While children, runaways and foster youth are particularly vulnerable, human trafficking victimizes people of all ages, including immigrants and U.S. citizens alike. The U.S. State Department says the top three nations of origin for human trafficking victims are the United States, Mexico and the Philippines. As former chairman of the Senate Judiciary Committee, I’ve worked to raise public awareness and empower survivors who have suffered from forced labor or sex trafficking.
Q: What has Congress done to fight human trafficking?
A: Congress made human trafficking a federal crime 20 years ago with passage of the Trafficking Victims Protection Act (TVPA). The federal law provides resources to prosecute and bring human traffickers to justice, to increase services for survivors and to beef up prevention efforts. Congress has renewed and strengthened the law several times, including several provisions I secured to provide services for human trafficking survivors, such as housing assistance, for example.
I also worked to establish new prevention, prosecution and collaboration initiatives to bring perpetrators to justice. In 2018, President Trump signed the Stop Enabling Sex Traffickers Act, a bill I co-sponsored to help stop online advertising targeting minors for sex trafficking.
As a society, we can and must do more to stop criminal traffickers from robbing innocent people of their freedom and human dignity. I’ve led oversight hearings in Washington to examine enforcement and implementation of federal laws as well as a panel discussion a few years ago in Des Moines to raise public awareness and gather feedback from prosecutors, advocates and survivors to learn how we can do a better job protecting, preventing and prosecuting these heinous crimes.
A year ago, President Trump signed into law the Frederick Douglass Trafficking Victims Prevention and Reauthorization Act. I worked with lawmakers to negotiate the final legislative agreement that awards grants to local education agencies for training school staff and teaching children about the dangers of human trafficking. It also extends funding for the National Human Trafficking Hotline. The toll-free hotline is confidential and available 24/7 for potential victims.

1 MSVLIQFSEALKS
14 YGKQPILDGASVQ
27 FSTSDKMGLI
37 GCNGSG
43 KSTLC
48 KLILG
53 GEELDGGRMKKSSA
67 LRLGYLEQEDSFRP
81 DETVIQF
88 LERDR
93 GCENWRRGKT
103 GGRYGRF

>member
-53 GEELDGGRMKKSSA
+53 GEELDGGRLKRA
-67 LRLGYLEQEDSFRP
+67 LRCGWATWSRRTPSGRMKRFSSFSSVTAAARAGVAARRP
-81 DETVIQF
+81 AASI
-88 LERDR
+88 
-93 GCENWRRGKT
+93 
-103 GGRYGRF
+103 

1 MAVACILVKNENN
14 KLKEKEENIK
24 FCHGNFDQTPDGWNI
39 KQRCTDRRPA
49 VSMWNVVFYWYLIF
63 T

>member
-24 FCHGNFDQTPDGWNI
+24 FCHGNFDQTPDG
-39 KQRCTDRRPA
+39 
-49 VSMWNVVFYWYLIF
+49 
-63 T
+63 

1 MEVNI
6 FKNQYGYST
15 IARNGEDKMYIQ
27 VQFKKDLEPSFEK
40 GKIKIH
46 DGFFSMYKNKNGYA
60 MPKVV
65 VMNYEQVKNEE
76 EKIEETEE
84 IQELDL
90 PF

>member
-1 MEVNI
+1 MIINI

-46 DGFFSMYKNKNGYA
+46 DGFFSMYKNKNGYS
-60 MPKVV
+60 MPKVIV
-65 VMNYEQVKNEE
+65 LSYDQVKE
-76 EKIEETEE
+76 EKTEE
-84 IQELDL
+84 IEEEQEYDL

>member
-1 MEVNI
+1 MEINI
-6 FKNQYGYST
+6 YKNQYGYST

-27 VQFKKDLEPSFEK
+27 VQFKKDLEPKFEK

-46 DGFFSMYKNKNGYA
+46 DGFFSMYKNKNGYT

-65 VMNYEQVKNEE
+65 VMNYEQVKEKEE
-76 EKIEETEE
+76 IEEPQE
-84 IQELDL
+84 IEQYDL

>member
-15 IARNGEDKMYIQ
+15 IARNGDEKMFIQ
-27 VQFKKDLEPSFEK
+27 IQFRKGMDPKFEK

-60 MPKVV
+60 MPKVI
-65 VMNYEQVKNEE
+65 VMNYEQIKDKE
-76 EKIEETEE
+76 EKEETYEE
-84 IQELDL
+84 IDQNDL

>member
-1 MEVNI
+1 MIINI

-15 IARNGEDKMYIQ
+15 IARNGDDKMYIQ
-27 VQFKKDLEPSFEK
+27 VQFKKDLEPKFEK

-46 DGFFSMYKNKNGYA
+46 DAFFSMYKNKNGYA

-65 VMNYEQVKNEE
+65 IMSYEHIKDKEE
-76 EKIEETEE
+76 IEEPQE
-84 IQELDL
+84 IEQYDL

I also encourage concerned citizens, law enforcement, airline crews, hotel staff, medical professionals and educators to use the tip line to report something that doesn’t seem right. Call (800) 373-7888 or text “BE FREE” (233733) for assistance or to report concerns. We need all eyes and ears on the ground to help bring human traffickers to justice and restore hope for survivors.
Q: What else is in store in 2020?
A: Law enforcement agencies have identified that criminals, terrorists and human traffickers hide behind legal businesses to launder their profits and facilitate criminal activity. One study identified the United States as the easiest place in the world for terrorists and criminals to open a shell company and launder their money with impunity. It’s difficult for law enforcement to root out wrongdoers when they are able to operate anonymously under the structure of a shell company.
Public policy needs to stay a step ahead of human traffickers. That’s why I’m co-sponsoring bipartisan legislation to require disclosure about business ownership to provide law enforcement with stronger tools to find human traffickers and hold criminals accountable. The True Incorporation Transparency for Law Enforcement Act, or “TITLE Act,” would increase corporate transparency and ownership reporting requirements to allow law enforcement to track down crime rings.
As Iowa’s U.S. Senator, I will continue leveraging my leadership to combat human trafficking. As Senate president pro tempore, I recommended Iowan Teresa Davidson, a nurse practitioner and anti-human trafficking coordinator at Mercy Medical Center in Cedar Rapids, to serve on the Public-Private Partnership Advisory Council to End Human Trafficking and help shape federal policy. President Trump accepted my recommendation and appointed her to a two-year term in October.
I encourage Iowans to be vigilant. Have conversations with your family, neighbors and kids to raise awareness. It may help prevent a loved one from getting swept up in this wretched crime.